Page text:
Preventing up to two and half million deaths – unnecessary ones, at that – each and every year, all around the world, vaccinations are incredibly important. Most of us here in the United States were vaccinated as children and most of us have or will go on to have our children vaccinated as well. Vaccinations prevent not only death, but illnesses that, even when survived, can have lasting aftereffects of chronic pain, scarring, and other such things.
And vaccinations, though always advancing through the use of modern science, have been around for far longer than many of us realize, first coming into being in the year of 1796, now more than three hundred years in the past. It was in this year that Edward Jenner discovered how to inoculate against smallpox, a disease that was often fatal and incredibly dangerous if contracted. He conducted these inoculations by injecting the material of an infected person’s smallpox blister into the skin of another person who had not yet been infected.
It was not until the 1940s, however, that the large scale production and distribution of vaccines became widely possible here in the United States. At first, the only vaccines able to be so widely distributed were those that prevented the diseases of diphtheria, whooping cough (officially known as pertussis), tetanus, and smallpox. As our scientific knowledge and ability has grown, more and more vaccines have deemed to be safe and made commercially and widely available to children in all parts of the country – and in many other parts of the world as well.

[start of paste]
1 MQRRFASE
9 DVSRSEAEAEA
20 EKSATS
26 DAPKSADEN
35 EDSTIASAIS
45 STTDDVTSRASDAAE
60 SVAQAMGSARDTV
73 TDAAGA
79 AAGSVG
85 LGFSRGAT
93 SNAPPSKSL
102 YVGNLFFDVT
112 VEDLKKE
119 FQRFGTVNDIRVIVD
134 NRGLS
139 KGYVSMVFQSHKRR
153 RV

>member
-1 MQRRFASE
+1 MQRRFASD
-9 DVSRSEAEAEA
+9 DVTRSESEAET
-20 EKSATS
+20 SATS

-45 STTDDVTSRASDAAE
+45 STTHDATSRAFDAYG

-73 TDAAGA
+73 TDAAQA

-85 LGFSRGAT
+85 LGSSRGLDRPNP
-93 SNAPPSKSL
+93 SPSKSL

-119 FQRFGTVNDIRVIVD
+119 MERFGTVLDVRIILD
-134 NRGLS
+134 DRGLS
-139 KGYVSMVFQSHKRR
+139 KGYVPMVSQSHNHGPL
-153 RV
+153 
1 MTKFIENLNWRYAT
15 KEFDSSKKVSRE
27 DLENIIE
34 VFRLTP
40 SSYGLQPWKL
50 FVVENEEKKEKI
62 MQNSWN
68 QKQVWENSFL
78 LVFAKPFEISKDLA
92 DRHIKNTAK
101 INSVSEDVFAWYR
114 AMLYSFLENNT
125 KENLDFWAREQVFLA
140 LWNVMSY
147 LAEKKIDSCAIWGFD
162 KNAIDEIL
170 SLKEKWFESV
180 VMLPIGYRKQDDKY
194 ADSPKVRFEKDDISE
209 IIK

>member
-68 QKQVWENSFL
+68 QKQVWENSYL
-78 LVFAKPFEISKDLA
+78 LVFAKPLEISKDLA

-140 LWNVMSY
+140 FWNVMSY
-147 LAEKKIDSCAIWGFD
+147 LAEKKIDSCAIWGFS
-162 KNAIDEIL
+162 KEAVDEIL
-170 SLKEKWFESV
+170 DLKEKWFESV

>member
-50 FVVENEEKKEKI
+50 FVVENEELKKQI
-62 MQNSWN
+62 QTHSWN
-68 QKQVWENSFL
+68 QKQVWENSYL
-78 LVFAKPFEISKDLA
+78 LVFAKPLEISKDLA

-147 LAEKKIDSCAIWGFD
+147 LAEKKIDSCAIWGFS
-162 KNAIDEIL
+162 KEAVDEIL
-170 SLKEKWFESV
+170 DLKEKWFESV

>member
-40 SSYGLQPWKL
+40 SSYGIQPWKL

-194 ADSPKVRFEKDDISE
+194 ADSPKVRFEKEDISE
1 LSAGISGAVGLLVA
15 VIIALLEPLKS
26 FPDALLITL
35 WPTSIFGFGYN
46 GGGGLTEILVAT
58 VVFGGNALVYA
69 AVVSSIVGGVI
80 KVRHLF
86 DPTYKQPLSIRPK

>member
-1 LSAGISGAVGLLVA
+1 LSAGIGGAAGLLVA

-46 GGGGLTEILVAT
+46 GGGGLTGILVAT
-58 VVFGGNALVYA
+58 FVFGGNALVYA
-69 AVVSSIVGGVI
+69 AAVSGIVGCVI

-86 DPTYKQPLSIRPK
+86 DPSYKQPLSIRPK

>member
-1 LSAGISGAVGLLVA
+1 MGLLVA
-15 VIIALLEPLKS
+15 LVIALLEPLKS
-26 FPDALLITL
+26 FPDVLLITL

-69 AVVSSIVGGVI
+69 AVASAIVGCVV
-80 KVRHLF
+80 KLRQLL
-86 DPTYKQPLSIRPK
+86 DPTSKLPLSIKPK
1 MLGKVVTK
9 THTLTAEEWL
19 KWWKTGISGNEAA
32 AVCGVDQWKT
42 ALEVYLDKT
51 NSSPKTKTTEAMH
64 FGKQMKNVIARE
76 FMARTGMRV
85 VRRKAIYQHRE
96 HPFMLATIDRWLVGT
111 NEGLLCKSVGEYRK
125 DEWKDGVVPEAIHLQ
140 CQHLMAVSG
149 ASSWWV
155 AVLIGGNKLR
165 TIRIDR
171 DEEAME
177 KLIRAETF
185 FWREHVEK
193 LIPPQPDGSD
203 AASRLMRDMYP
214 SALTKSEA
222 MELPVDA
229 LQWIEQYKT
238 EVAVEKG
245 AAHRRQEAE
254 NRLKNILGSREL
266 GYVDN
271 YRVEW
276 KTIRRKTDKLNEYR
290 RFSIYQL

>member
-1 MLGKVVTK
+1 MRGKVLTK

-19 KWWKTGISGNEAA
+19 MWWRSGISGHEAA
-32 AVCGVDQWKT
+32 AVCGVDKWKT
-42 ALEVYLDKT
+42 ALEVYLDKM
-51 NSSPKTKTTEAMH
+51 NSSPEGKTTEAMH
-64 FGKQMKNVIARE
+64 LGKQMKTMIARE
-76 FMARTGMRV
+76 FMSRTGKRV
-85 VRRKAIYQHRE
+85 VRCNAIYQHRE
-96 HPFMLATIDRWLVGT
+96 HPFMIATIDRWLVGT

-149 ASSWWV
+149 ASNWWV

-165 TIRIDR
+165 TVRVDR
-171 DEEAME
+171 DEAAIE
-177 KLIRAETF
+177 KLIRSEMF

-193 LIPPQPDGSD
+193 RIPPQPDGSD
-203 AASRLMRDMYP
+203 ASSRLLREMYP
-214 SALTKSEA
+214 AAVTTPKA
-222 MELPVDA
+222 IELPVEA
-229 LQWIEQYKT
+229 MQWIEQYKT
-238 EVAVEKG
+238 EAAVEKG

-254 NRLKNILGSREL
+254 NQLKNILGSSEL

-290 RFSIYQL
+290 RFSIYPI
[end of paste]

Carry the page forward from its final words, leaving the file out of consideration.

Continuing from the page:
Take the measles vaccine, for example. The measles vaccine is relatively modern in comparison to some of the other vaccines previously mentioned above, but it has been around long enough that we can see the positive impact it has made. In the fourteen year span between the year of 2000 and the year of 2014, the number of measles deaths dropped drastically, by more than seventy five percent (seventy nine percent, to be more exact). In 2000, more than five hundred thousand people, primarily children, were dying of measles each and every year. By the time that we reached the year of 2014, however, this number of measles deaths had dropped considerably below two hundred thousand.
The flu vaccine is also an important one to get, though too few people realize this. This is likely because the flu vaccine is not one hundred percent effective, and it’s effectiveness is very much dependent on the flu strain that is circulating that year. But even though you can still contract the flu after getting the flu vaccine, it will be a much less serious version of the flu, one that is far less likely to have life threatening complications.
After all, the flu is a very serious condition, one that should not be taken as lightly as it often is here in the United States. In fact, data gathered by the CDC (the Center For Disease Control) clearly shows that more than seven hundred thousand people have been hospitalized with the flu in the last eight years and in that same span of time, more than fifty thousand people have actually lost their lives because of it.
Many pharmacies keep their flu vaccines in a lab freezer or undercounter lab refrigerator. A lab freezer is a great way to store vaccines and as the typical lab freezer or medical fridge freezer is relatively small, the lab freezer can be kept just about anywhere vaccines are dispensed. Of course, your typical lab freezer or pharmacy freezer must be well cared for, but a lab freezer that is kept at the right temperature and a lab freezer that is checked regularly is likely a lab freezer that will be able to provide the necessary vaccinations to many. The use of the lab freezer is only likely to grow as well, as more and more people understand the incredible importance of getting vaccines for themselves as well as for their children.
Vaccinations have the power to save lives and protect those we love.